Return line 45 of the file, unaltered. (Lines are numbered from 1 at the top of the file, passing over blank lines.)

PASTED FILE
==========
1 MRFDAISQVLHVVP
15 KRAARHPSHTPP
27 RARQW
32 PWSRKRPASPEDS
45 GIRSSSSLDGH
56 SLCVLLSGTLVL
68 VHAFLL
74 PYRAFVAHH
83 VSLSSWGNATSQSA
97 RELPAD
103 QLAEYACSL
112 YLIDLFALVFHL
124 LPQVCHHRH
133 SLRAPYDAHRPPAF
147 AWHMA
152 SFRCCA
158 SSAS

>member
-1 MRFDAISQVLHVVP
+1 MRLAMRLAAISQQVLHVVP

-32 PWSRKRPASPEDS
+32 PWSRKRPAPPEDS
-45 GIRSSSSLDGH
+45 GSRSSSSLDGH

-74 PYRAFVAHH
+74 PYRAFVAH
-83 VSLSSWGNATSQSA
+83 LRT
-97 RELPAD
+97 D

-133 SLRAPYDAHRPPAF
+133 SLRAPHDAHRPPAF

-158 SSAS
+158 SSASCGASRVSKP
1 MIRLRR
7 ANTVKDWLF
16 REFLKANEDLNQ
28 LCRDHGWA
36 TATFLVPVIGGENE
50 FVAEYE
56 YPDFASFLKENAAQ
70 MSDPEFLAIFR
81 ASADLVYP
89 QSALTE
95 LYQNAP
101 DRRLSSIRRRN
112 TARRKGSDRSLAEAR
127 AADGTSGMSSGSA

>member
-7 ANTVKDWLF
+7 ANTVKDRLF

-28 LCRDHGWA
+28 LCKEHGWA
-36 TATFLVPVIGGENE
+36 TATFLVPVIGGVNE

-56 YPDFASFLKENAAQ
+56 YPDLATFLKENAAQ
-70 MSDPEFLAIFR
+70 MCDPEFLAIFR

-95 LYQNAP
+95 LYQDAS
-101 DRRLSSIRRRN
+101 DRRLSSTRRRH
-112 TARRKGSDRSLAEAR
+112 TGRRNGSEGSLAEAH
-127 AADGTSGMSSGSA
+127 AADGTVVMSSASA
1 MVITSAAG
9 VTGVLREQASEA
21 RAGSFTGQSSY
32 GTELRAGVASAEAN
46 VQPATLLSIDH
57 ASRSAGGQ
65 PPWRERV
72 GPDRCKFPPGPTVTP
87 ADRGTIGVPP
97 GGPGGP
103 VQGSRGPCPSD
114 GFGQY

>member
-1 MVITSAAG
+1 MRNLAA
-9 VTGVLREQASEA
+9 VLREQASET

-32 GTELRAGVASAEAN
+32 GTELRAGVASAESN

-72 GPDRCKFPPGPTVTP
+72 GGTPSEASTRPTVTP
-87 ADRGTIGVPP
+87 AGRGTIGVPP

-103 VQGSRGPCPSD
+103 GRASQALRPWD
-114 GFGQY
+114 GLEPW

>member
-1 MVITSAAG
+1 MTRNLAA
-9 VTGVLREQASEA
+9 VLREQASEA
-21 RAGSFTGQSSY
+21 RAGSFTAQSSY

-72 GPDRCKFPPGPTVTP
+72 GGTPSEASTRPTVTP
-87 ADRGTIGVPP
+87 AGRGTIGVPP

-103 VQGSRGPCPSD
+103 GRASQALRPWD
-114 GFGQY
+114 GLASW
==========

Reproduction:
95 LYQNAP